Bill Gates, Elon Musk, and Mark Zuckerberg: The Mt. Rushmore of Tech Meets in Washington To Discuss AI
September 15, 2023
2 min 59 sec read
What do Gates, Musk, and Zuckerberg have in common besides being three of the world's biggest tech nerds?
Well, it seems they got together in Washington for a meeting of the minds concerning the future of AI, or if you subscribe to Elon's words of warning, the future of humanity.
That's right. Elon exited the three-hour Senate hearing and said, "There's some chance – above zero – that AI will kill us all. I think it's low, but there's some chance."
He warned that the "consequences of getting AI wrong are severe" and even said (about the meeting) that it "may go down in history as being very important for the future of civilization."
That's some pretty serious stuff, but anybody who's watched the Terminator movies and knows something about Skynet might agree.
The session was organized by Senate Majority Leader Chuck Schumer, who brought together high-profile tech CEOs, civil society leaders, and more than 60 senators. It's the first of nine sessions, the goal of which is to develop a consensus before drafting legislation to put a muzzle on the out-of-control artificial intelligence industry.
Some heavy hitters involved included Meta, Google, OpenAI, Nvidia, and IBM CEOs. They weren't coming together to sip coffee on an afternoon break. When asked whether the federal government should oversee AI, everybody raised their hands like a classroom full of kids who knew the right answer for a change.
Bill Gates talked about AI and its potential to feed humanity. That's a distinctly different outlook than Elon's, but, hey, what doesn't kill us makes us stronger, right?
The job of Congress, of course, is to find a way to reap the rewards Gates spoke about while minimizing the risks AI poses to society, such as technology-based discrimination, threats to national security, and the potential for the destruction of humanity that Elon alluded to.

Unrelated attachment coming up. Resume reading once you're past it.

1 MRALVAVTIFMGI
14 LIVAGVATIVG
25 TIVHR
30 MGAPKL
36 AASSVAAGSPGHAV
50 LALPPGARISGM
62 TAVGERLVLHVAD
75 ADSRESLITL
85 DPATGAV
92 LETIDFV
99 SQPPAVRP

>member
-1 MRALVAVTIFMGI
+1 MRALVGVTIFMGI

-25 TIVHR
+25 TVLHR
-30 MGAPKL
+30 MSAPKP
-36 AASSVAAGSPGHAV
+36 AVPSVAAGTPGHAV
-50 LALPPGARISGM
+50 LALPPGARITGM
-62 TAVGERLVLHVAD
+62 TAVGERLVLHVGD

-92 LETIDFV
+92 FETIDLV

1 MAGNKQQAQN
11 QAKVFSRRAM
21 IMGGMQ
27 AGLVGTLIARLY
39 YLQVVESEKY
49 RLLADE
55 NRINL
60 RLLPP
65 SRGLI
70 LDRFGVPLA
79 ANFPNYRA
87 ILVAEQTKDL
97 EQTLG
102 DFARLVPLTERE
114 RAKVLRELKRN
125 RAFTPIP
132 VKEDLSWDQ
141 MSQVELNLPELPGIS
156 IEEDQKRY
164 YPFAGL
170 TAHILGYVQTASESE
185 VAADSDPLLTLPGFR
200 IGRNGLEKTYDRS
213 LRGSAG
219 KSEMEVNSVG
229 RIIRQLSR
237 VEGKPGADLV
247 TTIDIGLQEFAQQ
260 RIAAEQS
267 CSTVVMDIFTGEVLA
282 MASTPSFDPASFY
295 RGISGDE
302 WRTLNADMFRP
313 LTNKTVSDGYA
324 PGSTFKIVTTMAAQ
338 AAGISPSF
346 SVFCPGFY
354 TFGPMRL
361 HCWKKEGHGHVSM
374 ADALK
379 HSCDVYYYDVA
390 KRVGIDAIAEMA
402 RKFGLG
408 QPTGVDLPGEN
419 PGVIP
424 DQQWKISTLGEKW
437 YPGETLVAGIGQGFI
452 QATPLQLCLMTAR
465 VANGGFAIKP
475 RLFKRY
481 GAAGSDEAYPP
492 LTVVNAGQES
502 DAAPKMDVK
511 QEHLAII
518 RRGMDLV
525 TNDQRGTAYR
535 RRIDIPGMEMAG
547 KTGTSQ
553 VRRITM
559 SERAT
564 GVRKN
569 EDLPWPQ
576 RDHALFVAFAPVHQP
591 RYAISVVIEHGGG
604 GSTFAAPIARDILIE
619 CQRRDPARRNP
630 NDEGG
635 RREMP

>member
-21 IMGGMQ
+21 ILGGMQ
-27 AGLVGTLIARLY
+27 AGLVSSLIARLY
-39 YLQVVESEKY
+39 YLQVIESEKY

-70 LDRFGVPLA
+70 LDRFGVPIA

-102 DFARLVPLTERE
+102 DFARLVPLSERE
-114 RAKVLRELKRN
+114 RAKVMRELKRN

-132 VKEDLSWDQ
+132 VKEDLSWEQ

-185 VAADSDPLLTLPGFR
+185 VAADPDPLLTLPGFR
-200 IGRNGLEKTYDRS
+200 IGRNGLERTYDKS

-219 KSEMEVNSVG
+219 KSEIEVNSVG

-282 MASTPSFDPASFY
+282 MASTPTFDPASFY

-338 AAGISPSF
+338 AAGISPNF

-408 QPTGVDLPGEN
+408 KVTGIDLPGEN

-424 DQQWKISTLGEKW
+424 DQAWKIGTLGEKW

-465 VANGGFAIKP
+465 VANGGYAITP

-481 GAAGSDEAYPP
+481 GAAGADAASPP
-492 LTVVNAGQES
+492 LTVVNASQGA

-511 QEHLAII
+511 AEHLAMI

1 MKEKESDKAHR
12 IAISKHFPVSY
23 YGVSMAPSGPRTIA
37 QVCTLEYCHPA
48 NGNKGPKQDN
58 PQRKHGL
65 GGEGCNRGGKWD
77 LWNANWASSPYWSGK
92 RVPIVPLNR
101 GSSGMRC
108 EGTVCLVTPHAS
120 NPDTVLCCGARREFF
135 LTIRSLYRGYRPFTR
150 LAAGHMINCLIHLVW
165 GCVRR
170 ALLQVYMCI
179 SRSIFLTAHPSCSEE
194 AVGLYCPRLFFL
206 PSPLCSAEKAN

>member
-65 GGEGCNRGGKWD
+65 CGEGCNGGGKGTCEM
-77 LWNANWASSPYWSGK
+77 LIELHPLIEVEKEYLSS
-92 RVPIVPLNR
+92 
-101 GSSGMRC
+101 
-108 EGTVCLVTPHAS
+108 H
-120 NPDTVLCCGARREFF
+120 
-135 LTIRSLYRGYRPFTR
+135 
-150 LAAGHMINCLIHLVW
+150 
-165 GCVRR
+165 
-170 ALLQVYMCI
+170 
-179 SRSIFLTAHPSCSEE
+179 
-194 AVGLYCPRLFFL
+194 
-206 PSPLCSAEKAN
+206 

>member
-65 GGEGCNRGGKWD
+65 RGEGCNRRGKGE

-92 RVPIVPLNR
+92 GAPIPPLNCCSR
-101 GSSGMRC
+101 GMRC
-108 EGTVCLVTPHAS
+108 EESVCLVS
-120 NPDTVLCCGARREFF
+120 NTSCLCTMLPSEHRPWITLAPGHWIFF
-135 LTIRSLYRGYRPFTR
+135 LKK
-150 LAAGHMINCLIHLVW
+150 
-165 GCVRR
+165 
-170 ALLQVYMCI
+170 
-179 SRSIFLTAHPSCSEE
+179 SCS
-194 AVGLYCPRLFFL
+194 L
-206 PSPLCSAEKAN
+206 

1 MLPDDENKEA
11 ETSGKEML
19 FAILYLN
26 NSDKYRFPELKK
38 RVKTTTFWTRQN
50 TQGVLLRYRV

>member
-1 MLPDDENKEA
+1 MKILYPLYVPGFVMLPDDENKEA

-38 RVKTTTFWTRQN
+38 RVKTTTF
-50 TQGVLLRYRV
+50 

"You want to be able to maximize the benefits and minimize the harm," said Schumer, according to CNN Business.
"And that will be our difficult job."
Several Senators said they heard many perspectives, from labor unions whose concern was killing jobs to civil rights leaders who want to ensure the legislative process gives voice to those with the least power.
Almost everybody agrees that AI can't be left on its own because we'd be in big trouble.
But who's going to monitor this "threat to mankind?"
There was a lack of meaningful participation when figuring out who would handle this, especially when discussing a possible new federal agency. Some attendees suggested the job go to the National Institute of Standards and Technology.
Elon told reporters he thinks a dedicated agency will likely happen.
The esteemed guests arrived around 10:00 a.m., and the tech celebs and politicians rubbed shoulders. Meta CEO Mark Zuckerberg was with Nvidia CEO Jensen Huang, while Google's CEO Sundar Pichai was spotted chilling with Delaware Democratic Sen. Chris Coons.
In his usual grand fashion, Elon whizzed by the crowd like he was walking the red carpet at a movie premiere.
In the meeting, Elon found himself sitting at one end of the room with Zuckerberg at the other, which was likely the first time the two were together since Elon challenged Zuck to a "cage fight."
The US Capitol session gave the tech world the best opportunity to stamp their approval on how laws that govern AI are written. Google, Microsoft, IBM, and OpenAI, among others, have already begun drafting their proposals. Let's hope they aren't using AI to do it.
One thing almost everybody (sort of) believes is that AI needs somebody to hold its hand. If not, we might find ourselves bowing at the hands of a new master.
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